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2023 Mason Durie Medal: What’s in a word? Language rights and revitalisation of Indigenous languages

Professor Stephen May FRSNZ has been awarded the Mason Durie Medal for his work on language rights and revitalisation, spanning the disciplines of applied linguistics, sociolinguistics, sociology, political theory, law, and education.

His research focuses on how modern nation-states can best manage diversity in this increasingly globalised and superdiverse age, particularly in relation to language and education policy, and in light of Indigenous and multicultural obligations and commitments.

Stephen is regarded as a world authority on language rights and has pioneered groundbreaking work in the areas of Indigenous language revitalisation, bilingual education, critical multiculturalism, and the shift from a monolingual to a multilingual perspective in research, and the teaching and learning of languages (known as “the multilingual turn”).

He is renowned for bridging divides to reopen previously closed academic discussions. His work also traverses and links theory, policy, and practice.

His award-winning interdisciplinary books, Language and Minority Rights (2012, 2nd ed.) and The Multilingual Turn (2014), have redefined the fields of language rights, language policy, and language education.

His fresh and innovative arguments in language rights and education have been supported by his extensive hands-on work on revitalisation of te reo Māori, Navajo, Welsh, Catalan, and Basque languages, as well as Pacific languages in both Aotearoa New Zealand and Oceania, Quebecois French in Canada, and Spanish in the United States of America.

Stephen’s interdisciplinary reach and influence are also evident in his pioneering work in critical multiculturalism, integrating and advancing various critical theoretical threads such as antiracist education, critical race theory, and critical pedagogy to offer a better analysis of and institutionalisation of unequal power relations in education.

A nomination supporter says one of the most significant insights from Stephen’s scholarship is that his analyses are never solely about language education but always connect to the politics of representation, power, inclusion, and exclusion.

His work has been influential far and wide – from Aotearoa’s policy on language education to international academic and legal forums on linguistic human rights.

Stephen’s work has been used by his colleagues as a state-of-the-field guide to best practices.

“I cite it always as a seminal meta-analysis of research, theory, and practice, and have included it in expert testimony before the U.S. Senate Committee on Indian Affairs on language rights and bilingual/immersion education,” one colleague added.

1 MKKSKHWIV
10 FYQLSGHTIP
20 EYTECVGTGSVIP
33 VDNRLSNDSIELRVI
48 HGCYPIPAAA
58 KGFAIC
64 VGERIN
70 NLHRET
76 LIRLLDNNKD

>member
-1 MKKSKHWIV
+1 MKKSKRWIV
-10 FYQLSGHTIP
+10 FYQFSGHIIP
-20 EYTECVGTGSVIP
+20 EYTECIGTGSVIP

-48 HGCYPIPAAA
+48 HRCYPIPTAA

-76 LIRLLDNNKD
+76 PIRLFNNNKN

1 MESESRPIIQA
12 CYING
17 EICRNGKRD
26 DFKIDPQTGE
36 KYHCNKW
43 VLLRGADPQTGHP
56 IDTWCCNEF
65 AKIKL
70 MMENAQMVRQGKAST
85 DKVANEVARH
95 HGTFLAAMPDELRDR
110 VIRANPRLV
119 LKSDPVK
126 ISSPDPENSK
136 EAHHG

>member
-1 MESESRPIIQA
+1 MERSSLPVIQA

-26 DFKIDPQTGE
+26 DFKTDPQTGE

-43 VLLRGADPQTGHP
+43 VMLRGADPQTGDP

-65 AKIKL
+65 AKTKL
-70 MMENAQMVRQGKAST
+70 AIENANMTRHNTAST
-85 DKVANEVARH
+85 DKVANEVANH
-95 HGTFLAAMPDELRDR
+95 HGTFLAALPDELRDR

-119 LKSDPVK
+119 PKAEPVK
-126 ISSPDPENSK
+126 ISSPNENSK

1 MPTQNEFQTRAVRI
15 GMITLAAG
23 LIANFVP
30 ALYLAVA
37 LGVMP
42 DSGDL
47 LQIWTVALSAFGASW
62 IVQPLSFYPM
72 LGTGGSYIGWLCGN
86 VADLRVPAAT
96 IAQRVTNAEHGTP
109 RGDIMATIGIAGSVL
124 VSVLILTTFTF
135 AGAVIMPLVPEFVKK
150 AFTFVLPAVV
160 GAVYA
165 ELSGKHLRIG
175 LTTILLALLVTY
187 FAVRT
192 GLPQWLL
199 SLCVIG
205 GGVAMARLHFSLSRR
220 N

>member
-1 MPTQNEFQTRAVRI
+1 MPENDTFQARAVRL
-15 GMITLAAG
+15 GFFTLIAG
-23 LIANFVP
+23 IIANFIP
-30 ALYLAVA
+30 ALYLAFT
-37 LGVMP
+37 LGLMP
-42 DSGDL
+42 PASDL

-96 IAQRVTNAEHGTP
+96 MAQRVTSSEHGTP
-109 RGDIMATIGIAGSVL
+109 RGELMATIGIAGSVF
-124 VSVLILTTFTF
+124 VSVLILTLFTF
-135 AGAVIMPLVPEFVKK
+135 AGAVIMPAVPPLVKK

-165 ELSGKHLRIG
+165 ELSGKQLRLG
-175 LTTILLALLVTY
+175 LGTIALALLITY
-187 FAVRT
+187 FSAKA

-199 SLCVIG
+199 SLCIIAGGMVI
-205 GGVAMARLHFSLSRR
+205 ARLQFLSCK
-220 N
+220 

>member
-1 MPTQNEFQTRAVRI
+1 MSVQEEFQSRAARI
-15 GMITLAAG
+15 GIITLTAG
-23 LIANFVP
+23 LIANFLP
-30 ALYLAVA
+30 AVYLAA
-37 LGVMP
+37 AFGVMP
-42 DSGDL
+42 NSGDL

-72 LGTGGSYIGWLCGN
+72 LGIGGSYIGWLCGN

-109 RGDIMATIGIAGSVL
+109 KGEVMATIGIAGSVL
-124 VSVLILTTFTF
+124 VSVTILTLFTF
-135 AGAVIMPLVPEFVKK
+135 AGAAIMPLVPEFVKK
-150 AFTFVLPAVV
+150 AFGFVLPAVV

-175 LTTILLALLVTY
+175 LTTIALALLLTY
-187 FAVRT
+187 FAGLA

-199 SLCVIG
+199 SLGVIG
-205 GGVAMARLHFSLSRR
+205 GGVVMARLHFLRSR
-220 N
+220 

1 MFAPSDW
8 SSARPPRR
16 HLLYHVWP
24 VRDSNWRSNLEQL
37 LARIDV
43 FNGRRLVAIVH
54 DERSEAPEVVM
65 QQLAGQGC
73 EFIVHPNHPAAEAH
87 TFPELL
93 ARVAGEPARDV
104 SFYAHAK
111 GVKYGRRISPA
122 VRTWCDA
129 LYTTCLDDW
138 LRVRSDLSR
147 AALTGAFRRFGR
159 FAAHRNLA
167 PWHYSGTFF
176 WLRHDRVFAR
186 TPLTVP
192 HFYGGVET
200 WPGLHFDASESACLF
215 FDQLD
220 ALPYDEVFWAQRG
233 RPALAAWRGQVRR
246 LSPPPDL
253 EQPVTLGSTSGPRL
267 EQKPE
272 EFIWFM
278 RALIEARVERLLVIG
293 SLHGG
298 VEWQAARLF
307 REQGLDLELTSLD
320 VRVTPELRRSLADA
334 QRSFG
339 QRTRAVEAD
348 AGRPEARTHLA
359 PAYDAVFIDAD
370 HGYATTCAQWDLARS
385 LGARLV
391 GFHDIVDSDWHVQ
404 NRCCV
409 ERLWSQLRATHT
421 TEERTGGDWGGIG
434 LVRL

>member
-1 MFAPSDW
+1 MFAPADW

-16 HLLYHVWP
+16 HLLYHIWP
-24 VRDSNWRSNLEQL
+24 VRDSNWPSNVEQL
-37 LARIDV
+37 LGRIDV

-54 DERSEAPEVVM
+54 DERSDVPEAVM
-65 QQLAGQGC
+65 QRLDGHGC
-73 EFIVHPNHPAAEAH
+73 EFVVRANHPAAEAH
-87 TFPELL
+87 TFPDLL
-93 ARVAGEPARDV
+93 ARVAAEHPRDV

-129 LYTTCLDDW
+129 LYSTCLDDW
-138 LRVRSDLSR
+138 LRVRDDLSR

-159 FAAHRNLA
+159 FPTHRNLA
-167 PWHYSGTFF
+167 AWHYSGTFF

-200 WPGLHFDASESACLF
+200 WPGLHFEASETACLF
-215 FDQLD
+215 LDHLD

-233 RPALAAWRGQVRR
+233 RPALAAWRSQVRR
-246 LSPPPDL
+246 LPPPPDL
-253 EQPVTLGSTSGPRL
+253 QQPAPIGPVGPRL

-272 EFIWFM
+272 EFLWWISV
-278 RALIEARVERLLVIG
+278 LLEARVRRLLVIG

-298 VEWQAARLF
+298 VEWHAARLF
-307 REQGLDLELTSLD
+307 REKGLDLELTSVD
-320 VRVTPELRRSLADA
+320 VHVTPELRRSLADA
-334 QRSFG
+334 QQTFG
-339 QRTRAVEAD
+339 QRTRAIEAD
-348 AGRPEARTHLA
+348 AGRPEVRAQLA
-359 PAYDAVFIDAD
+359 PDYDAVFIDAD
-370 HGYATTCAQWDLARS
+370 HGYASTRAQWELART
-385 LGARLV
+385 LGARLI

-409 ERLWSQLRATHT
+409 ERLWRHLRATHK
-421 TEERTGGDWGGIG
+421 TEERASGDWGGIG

“Through his tireless industry and unwavering brilliance, Professor May has inspired and guided countless minoritised language education researchers and teachers around the globe in their scholarship, practice, and most importantly, the quest for a more socially just world,” another nomination supporter added.

“He has brought great distinction to language education research.”

Stephen comments on his award: “It is an incredible honour to receive the Mason Durie Medal, particularly given the pioneering influence of Prof Durie’s work in Māori and Indigenous research over many years, which has informed my own and so many others’ ongoing work in these areas.”

“In this sense, I am very mindful that the work I do simply could not have been accomplished without the whanaungatanga, tautoko, and āwhina of my colleagues, particularly in Te Puna Wānanga (School of Māori and Indigenous Education) at Waipapa Taumata Rau/University of Auckland.”

“However, I also want to acknowledge all those I have worked with nationally and internationally over the years to explain, defend, support and promote the importance of Indigenous language revitalisation and education, as well as the right to bi/multilingual education for these and other language speakers.”

“Ehara taku toa i te toa takitahi. Engari, he toa takitini”.


Mason Durie Medal:
Recognising an outstanding contribution to the social sciences that, while originating in New Zealand, has had an international impact.

To Stephen May for pioneering groundbreaking work in language rights, and the related fields of Indigenous language revitalisation, bilingual education, critical multiculturalism, and the multilingual turn in language learning.